Reflection for April 2, 2017

Ezekiel 37:1-14, Romans 8:6-11, and John 11:1-45 

What enlivens the community of faith? After a difficult struggle that has resulted in defeat, how does a group of people pick itself up, dust itself off and go on? What gives us the energy to continue when the wind has been knocked out of our sails?

This is the question underneath Ezekiel’s vision of the valley of dry bones. What enlivens the community of faith after difficult struggle and bitter defeat?

At first, one might think that Ezekiel 37 is about resurrection of the dead. That is a good possible interpretation of the story used by many in the Christian tradition. As we are approaching Easter, the festival of the resurrection; Ezekiel’s valley of dry bones is paired with the resurrection of Lazarus by his friend Jesus in the book of John. And the second lesson today, which continues our series of readings from Romans, speaks to the resurrection of the spirit through Jesus Christ.

But I am not sure that Ezekiel originally had in mind the resurrection of dead individuals through their faith in Jesus when he wrote this poetic material. Ezekiel is facing the defeat and destruction of his nation. I don’t think he is saying that things will be all right because we all go to heaven when we die. I think he is saying that God, or better the spirit of God, will revive us, renew us, and enliven us, when we are defeated and discouraged.

Soon enough we will get to the resurrection of the dead and the life everlasting. Easter is just two weeks away. But to press Ezekiel into the service of that theme may be to miss what the prophet is saying to the community of faith in this life.

These are his words of renewal to a defeated nation. The enlivening in Ezekiel speaks to the nation’s resurgence. Renewal is about the community and the gathering, not the individual in Ezekiel. In this passage an army is raised up: a great host.

How does the renewal of the community of faith begin? The prophet calls the people to listen no longer to the despair in their hearts delivered in the cynical sound bites of social commentators, but to the word of the Lord. The prophet begins by calling the people to renewal in the word of God.

This is a change in the operating principle of the community passing from discouragement into possibility. We shift from our script of cynical woe and defeat to the word of hope. God does this through poets like Ezekiel. Poet leaders accomplish their work by grounding the community on its foundation: the word and spirit of God.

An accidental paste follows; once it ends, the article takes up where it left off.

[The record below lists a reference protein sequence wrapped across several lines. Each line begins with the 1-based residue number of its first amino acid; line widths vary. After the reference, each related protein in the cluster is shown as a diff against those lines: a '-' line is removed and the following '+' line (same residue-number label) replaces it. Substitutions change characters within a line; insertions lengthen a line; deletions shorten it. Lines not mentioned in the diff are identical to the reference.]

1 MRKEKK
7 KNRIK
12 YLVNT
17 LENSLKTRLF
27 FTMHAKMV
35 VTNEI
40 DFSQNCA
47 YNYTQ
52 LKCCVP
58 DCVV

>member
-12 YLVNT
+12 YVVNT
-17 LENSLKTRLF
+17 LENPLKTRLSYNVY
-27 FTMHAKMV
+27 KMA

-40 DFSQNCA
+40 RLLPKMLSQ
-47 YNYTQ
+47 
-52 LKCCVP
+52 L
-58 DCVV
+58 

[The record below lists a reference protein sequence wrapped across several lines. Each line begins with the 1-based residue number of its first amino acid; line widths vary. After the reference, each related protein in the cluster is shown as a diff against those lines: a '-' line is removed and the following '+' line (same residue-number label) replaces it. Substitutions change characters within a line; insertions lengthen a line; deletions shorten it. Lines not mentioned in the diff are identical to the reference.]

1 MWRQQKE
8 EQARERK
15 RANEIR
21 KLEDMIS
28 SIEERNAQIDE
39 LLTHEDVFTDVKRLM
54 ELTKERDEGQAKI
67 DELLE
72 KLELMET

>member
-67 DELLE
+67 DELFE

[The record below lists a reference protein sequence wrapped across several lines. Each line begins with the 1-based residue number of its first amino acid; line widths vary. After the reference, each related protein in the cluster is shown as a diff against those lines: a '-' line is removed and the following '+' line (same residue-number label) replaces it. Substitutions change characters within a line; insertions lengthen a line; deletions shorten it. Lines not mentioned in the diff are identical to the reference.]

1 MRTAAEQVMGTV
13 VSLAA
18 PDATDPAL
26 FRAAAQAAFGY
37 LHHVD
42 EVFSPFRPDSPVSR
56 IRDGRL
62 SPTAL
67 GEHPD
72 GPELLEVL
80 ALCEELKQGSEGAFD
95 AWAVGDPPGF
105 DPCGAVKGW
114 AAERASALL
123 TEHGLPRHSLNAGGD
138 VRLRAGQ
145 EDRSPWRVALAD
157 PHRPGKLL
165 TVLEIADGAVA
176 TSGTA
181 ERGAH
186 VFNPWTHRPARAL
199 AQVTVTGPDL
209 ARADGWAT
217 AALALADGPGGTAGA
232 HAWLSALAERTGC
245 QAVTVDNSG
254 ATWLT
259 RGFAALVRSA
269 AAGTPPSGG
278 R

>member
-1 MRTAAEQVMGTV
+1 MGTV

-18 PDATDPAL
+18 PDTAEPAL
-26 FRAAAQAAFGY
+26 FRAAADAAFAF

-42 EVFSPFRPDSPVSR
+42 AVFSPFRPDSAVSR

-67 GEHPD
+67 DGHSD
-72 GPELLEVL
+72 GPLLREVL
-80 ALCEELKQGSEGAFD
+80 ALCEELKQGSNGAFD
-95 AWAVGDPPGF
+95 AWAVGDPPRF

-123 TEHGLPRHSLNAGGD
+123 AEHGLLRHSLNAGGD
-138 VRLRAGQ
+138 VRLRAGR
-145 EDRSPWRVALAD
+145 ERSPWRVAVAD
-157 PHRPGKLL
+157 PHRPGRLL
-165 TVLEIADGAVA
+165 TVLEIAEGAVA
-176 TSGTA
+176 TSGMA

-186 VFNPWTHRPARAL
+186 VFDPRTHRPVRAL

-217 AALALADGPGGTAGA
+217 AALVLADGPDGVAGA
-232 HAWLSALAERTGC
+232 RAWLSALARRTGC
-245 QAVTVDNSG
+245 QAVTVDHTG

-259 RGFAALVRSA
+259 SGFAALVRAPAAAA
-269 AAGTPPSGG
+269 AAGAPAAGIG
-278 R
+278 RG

Then in verses seven through ten, the process by which a group is enlivened and moves beyond defeat and failure is described in three simple steps.

First, there is a rattling and gathering of the bones. As individuals and groups come together, there is a rattling. Sometimes the noise is very great. But this is the first step for renewal and enlivening: coming together. Rattling and gathering is the first step in a group moving from despair to hope. God gives leaders to guide us through this rattling and gathering.

Then in verse eight there is enfleshment. Flesh grows on the bones. Ideas, thoughts, resources, opinion and energy converge. Things are not only outlined but fleshed out, as the gathered people of God converge and incarnate or enflesh the renewal. You can see this in congregations as discouraging issues are addressed and solutions emerge when people gather and bring resources and insight to bear on the difficulties at hand. God does this through leaders as they bring resources to bear on the matters at hand.

The third step in the enlivening is an enthusing, a breathing of the spirit into the body of work, a sense of God’s spirit and presence that lifts us up as we enflesh things together. We sense God’s presence as God’s spirit blows in our sails, moving us, sustaining us in the recovery. Leaders don’t do this. Enthusing is the hand of God giving spirit to the group.

The gathering and rattling, the enfleshing, and the infusion of the spirit are the steps by which God enlivens the community of faith in the valley of dry bones wherever those valleys exist.

In Ezekiel this morning, the prophet is talking about the resuscitation of a people, the people of God, a nation, our community and society. God moves people through defeat into new life together.

Until, as Ezekiel says, this movement opens the graves of the dead. For, as you know, Easter is only two weeks away.

 

 

 

 

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